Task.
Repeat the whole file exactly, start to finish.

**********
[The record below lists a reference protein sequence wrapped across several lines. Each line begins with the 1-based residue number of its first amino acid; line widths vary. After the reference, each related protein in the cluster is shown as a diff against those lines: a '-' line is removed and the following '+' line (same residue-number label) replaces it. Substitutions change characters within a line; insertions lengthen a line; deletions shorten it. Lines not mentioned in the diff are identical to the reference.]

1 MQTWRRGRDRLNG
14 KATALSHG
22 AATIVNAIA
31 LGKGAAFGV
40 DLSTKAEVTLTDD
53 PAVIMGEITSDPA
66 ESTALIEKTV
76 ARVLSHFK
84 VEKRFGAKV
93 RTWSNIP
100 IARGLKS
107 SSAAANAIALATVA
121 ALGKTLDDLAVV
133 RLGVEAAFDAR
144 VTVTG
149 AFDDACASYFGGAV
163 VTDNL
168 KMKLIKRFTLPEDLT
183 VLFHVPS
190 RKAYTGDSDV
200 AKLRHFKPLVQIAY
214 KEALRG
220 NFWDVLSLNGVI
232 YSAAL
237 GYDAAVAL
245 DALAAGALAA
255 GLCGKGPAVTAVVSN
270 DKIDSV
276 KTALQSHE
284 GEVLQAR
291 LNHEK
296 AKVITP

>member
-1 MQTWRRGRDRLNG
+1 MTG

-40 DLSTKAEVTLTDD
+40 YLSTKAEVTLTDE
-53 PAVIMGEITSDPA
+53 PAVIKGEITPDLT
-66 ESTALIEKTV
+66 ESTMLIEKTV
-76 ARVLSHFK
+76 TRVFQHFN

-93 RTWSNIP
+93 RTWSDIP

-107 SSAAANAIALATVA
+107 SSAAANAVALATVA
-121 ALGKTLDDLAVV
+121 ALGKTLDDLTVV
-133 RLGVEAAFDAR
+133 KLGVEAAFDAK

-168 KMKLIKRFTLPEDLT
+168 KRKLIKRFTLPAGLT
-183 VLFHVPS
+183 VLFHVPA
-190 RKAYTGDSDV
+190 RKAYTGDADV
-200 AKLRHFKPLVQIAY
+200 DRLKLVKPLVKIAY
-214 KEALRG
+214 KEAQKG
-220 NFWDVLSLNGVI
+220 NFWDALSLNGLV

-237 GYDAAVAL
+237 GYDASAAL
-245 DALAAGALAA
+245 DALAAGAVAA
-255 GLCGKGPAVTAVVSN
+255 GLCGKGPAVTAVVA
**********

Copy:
[The record below lists a reference protein sequence wrapped across several lines. Each line begins with the 1-based residue number of its first amino acid; line widths vary. After the reference, each related protein in the cluster is shown as a diff against those lines: a '-' line is removed and the following '+' line (same residue-number label) replaces it. Substitutions change characters within a line; insertions lengthen a line; deletions shorten it. Lines not mentioned in the diff are identical to the reference.]

1 MQTWRRGRDRLNG
14 KATALSHG
22 AATIVNAIA
31 LGKGAAFGV
40 DLSTKAEVTLTDD
53 PAVIMGEITSDPA
66 ESTALIEKTV
76 ARVLSHFK
84 VEKRFGAKV
93 RTWSNIP
100 IARGLKS
107 SSAAANAIALATVA
121 ALGKTLDDLAVV
133 RLGVEAAFDAR
144 VTVTG
149 AFDDACASYFGGAV
163 VTDNL
168 KMKLIKRFTLPEDLT
183 VLFHVPS
190 RKAYTGDSDV
200 AKLRHFKPLVQIAY
214 KEALRG
220 NFWDVLSLNGVI
232 YSAAL
237 GYDAAVAL
245 DALAAGALAA
255 GLCGKGPAVTAVVSN
270 DKIDSV
276 KTALQSHE
284 GEVLQAR
291 LNHEK
296 AKVITP

>member
-1 MQTWRRGRDRLNG
+1 MTG

-40 DLSTKAEVTLTDD
+40 YLSTKAEVTLTDE
-53 PAVIMGEITSDPA
+53 PAVIKGEITPDLT
-66 ESTALIEKTV
+66 ESTMLIEKTV
-76 ARVLSHFK
+76 TRVFQHFN

-93 RTWSNIP
+93 RTWSDIP

-107 SSAAANAIALATVA
+107 SSAAANAVALATVA
-121 ALGKTLDDLAVV
+121 ALGKTLDDLTVV
-133 RLGVEAAFDAR
+133 KLGVEAAFDAK

-168 KMKLIKRFTLPEDLT
+168 KRKLIKRFTLPAGLT
-183 VLFHVPS
+183 VLFHVPA
-190 RKAYTGDSDV
+190 RKAYTGDADV
-200 AKLRHFKPLVQIAY
+200 DRLKLVKPLVKIAY
-214 KEALRG
+214 KEAQKG
-220 NFWDVLSLNGVI
+220 NFWDALSLNGLV

-237 GYDAAVAL
+237 GYDASAAL
-245 DALAAGALAA
+245 DALAAGAVAA
-255 GLCGKGPAVTAVVSN
+255 GLCGKGPAVTAVVA